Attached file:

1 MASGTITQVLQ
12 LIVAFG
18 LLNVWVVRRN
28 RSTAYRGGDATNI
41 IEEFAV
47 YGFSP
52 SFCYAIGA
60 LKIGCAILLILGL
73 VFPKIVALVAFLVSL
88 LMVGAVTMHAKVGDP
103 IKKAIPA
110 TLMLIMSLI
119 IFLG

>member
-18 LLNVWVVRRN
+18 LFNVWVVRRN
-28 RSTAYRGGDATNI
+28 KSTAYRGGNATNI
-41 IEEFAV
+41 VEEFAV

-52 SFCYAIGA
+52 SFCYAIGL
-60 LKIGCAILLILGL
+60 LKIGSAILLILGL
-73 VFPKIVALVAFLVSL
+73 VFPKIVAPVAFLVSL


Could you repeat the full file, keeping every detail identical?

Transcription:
1 MASGTITQVLQ
12 LIVAFG
18 LLNVWVVRRN
28 RSTAYRGGDATNI
41 IEEFAV
47 YGFSP
52 SFCYAIGA
60 LKIGCAILLILGL
73 VFPKIVALVAFLVSL
88 LMVGAVTMHAKVGDP
103 IKKAIPA
110 TLMLIMSLI
119 IFLG

>member
-18 LLNVWVVRRN
+18 LFNVWVVRRN
-28 RSTAYRGGDATNI
+28 KSTAYRGGNATNI
-41 IEEFAV
+41 VEEFAV

-52 SFCYAIGA
+52 SFCYAIGL
-60 LKIGCAILLILGL
+60 LKIGSAILLILGL
-73 VFPKIVALVAFLVSL
+73 VFPKIVAPVAFLVSL